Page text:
When I first stepped onto the University of Pennsylvania’s campus, I vowed I would never join a sorority. I had seen the process happen before – girls were made to parade in the streets during rush and at the time, I could think of nothing less mortifying. Yet when my group of girlfriends decided to rush (and I realized I might be friendless for a week), I found myself standing outside during rush in a line of girls wearing a dress in the Philadelphia slush.

I was skeptical throughout. I felt ridiculous coming into every house with a line full of girls waiting to talk to me. The houses were perfectly polished – immaculate, really – and I had the same conversation over fifty times. Where was I from, did I like the punch, I like your shirt, I like your dress, I like your face, on to the next girl. I continued to wonder throughout whether or not I would feel like any of these places were right for me. The thought of peppy girls and peppy events – I couldn’t wrap my head around it. But then I walked into a house called Sigma Kappa.
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Quoted: The Worst Justification Ever For Not Casting People Of Color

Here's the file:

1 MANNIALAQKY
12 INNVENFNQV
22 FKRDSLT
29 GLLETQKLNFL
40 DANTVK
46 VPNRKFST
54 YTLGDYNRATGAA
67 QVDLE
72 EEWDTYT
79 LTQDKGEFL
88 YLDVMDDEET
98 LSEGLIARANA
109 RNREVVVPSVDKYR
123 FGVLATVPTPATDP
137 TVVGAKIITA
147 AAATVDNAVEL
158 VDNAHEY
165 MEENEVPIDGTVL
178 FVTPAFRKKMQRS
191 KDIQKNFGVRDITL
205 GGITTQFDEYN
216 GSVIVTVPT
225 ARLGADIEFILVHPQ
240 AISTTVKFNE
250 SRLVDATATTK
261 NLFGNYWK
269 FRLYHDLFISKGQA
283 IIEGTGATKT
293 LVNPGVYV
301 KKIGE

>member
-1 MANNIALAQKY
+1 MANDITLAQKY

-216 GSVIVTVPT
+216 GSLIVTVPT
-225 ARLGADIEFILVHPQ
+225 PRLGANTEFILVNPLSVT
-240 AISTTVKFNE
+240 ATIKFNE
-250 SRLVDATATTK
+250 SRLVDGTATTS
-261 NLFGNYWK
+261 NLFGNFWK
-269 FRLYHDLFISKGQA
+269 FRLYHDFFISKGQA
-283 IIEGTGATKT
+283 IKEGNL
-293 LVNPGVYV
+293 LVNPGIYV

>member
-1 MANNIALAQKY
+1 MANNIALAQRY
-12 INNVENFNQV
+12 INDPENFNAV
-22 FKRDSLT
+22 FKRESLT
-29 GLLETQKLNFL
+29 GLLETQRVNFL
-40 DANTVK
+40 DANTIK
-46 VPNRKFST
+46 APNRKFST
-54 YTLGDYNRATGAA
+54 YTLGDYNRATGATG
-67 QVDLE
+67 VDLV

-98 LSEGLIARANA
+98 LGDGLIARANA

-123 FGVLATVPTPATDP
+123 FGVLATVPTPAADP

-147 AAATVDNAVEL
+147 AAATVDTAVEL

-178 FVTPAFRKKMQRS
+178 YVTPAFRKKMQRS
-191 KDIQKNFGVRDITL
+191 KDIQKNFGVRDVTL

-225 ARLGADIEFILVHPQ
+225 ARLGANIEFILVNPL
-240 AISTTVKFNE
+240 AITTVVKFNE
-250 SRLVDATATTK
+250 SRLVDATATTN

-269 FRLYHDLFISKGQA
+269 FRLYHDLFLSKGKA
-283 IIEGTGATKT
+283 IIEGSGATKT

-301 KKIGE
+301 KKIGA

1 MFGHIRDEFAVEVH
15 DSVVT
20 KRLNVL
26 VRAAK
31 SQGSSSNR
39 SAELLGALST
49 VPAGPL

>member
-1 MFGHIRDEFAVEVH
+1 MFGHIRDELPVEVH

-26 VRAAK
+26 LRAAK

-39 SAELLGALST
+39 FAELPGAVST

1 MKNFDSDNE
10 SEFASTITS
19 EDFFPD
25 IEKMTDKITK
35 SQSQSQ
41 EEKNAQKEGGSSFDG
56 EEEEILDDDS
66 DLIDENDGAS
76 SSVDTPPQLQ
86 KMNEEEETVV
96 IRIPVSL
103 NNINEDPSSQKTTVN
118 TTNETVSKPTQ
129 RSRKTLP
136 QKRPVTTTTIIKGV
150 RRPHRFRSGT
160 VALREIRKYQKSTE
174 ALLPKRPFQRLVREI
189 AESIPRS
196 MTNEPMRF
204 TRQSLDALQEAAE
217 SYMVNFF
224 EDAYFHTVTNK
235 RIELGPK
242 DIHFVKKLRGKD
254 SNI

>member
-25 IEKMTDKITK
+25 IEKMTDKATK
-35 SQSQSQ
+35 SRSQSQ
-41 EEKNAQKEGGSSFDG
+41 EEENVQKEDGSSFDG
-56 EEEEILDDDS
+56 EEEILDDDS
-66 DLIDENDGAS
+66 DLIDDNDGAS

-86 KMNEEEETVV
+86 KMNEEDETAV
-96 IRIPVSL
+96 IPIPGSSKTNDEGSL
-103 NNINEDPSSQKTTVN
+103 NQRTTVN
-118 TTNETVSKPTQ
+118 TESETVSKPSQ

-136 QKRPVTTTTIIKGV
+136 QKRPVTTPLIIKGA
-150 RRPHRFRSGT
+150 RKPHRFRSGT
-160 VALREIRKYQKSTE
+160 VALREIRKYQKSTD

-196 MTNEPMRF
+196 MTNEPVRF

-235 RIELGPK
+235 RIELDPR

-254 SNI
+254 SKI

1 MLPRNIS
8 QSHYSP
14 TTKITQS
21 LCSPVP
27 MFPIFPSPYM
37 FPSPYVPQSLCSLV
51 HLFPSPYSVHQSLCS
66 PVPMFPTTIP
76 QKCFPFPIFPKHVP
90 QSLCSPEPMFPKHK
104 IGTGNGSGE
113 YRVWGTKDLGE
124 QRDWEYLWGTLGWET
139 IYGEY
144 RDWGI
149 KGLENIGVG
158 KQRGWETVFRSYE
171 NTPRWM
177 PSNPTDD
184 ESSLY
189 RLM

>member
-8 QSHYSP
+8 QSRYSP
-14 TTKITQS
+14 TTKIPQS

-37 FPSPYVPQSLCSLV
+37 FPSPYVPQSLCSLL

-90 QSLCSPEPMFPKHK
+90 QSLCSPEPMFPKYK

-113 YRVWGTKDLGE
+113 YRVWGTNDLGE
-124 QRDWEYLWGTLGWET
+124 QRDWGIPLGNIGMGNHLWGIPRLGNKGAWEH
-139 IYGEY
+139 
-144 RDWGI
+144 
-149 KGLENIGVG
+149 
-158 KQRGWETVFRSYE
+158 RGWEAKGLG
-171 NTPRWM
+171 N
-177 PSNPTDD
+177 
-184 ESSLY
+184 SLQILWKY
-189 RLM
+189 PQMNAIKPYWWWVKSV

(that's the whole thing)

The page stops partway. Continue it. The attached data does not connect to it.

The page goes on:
From the beginning, we were concerned about casting, the issue of race. What we realized is that this story is functioning at the level of myth, and as a mythical story, the race of the individuals doesn’t matter. They’re supposed to be stand-ins for all people. Either you end up with a Bennetton ad or the crew of the Starship Enterprise. You either try to put everything in there, which just calls attention to it, or you just say, ‘Let’s make that not a factor, because we’re trying to deal with everyman.’ Looking at this story through that kind of lens is the same as saying, ‘Would the ark float and is it big enough to get all the species in there?’ That’s irrelevant to the questions because the questions are operating on a different plane than that; they’re operating on the mythical plane.

– Ari Handel, screenwriter for “Noah,” as told to The High Calling